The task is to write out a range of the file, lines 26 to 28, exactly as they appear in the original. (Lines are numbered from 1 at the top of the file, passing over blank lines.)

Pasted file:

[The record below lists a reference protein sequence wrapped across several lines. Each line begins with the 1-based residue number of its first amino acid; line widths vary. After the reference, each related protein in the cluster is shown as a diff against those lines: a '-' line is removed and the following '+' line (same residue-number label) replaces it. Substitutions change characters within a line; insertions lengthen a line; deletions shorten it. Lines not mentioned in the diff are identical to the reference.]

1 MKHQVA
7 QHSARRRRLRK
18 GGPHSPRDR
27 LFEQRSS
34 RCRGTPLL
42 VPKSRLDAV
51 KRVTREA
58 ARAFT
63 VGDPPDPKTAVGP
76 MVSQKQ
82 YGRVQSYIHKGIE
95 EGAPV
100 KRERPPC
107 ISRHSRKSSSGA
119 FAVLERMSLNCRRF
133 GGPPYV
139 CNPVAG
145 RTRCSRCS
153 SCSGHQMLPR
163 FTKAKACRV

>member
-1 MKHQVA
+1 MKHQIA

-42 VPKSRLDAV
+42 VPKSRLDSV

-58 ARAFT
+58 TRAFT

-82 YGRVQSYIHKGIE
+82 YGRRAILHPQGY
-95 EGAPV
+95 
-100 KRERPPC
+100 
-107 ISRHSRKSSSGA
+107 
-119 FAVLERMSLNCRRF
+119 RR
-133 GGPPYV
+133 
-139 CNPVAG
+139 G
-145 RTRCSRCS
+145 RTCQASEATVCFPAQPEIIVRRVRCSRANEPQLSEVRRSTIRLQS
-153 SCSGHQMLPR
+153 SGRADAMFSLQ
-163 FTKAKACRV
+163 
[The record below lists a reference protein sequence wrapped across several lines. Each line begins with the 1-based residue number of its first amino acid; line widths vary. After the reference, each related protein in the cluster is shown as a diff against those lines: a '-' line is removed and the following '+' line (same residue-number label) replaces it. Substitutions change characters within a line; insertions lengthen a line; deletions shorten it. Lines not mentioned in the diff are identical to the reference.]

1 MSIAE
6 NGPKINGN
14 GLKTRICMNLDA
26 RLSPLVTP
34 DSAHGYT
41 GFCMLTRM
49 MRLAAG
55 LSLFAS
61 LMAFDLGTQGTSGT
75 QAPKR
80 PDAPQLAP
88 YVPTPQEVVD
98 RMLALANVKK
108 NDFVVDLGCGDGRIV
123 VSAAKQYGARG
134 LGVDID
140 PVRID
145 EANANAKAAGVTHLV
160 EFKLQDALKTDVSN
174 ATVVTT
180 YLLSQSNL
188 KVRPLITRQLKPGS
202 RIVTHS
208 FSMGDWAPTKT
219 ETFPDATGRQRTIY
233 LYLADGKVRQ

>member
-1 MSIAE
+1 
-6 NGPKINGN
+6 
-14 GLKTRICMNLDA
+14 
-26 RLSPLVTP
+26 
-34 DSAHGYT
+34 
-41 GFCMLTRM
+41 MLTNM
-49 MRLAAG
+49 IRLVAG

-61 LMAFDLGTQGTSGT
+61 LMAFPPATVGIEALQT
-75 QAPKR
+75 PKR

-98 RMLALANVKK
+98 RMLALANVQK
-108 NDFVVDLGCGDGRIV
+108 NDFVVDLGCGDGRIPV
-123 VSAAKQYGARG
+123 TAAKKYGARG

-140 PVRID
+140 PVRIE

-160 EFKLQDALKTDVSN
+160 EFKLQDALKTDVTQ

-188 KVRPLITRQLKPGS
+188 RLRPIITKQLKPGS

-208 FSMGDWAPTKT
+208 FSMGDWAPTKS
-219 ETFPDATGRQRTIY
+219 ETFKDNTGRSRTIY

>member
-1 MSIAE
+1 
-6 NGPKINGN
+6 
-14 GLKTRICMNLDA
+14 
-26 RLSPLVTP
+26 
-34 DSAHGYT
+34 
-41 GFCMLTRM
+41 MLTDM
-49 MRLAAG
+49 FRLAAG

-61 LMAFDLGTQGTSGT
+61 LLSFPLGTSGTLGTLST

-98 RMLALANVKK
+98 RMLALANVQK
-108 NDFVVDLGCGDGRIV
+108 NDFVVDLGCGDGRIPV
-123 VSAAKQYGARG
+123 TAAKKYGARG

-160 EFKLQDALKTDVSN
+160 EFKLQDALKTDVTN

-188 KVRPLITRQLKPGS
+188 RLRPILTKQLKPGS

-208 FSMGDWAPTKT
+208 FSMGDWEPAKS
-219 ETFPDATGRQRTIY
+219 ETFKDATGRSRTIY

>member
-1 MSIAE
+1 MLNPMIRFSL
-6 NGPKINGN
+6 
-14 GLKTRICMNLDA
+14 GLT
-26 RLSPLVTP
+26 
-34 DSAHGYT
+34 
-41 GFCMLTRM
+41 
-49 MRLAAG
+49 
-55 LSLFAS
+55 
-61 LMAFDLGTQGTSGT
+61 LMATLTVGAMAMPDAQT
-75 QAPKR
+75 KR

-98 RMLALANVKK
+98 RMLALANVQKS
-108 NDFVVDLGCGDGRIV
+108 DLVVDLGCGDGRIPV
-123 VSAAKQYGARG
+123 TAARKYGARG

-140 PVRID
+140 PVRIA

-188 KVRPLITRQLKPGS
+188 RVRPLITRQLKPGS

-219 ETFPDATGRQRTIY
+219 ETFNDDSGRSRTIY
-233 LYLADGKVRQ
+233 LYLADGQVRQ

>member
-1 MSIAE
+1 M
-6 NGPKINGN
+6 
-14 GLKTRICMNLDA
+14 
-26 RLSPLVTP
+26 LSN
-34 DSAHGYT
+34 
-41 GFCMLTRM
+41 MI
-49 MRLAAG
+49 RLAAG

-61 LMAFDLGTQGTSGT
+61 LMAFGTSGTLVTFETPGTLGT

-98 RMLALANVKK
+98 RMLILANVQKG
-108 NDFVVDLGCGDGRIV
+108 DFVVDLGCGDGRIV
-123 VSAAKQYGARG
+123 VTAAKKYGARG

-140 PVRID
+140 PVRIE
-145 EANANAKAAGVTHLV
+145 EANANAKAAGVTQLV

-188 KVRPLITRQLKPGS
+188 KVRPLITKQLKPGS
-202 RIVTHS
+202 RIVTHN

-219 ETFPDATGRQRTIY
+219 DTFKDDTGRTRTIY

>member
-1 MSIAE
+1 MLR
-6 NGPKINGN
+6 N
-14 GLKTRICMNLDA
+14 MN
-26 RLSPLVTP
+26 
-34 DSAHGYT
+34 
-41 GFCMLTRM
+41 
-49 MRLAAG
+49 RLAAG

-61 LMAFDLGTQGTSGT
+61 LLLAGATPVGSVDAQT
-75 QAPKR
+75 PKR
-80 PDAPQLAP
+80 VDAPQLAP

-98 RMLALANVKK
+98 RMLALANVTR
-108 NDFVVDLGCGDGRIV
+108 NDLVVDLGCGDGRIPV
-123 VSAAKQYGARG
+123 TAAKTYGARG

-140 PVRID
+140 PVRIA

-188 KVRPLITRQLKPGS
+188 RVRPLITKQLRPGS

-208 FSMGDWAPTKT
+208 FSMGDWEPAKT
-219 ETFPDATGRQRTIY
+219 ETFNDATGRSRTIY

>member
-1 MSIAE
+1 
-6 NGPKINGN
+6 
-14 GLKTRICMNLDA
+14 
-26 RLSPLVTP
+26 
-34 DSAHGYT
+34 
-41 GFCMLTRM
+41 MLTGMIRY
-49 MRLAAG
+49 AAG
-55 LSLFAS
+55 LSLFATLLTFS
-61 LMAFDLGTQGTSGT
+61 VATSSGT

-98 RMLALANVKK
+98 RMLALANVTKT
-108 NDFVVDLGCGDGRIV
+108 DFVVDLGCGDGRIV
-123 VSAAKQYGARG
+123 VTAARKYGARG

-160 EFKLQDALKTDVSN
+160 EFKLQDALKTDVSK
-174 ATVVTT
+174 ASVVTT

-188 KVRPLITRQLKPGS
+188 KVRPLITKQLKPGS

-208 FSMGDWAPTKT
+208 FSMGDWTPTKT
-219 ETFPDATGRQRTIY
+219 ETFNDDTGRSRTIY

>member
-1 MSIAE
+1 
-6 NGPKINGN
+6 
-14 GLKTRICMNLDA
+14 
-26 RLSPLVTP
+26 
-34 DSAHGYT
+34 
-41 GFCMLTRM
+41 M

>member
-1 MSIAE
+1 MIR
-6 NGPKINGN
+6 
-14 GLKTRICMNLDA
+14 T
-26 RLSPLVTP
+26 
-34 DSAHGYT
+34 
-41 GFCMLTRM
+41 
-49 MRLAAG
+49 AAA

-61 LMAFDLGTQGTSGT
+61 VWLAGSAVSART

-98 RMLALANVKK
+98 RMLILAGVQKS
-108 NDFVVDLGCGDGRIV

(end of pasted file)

+42 VPKSRLDSV

-58 ARAFT
+58 TRAFT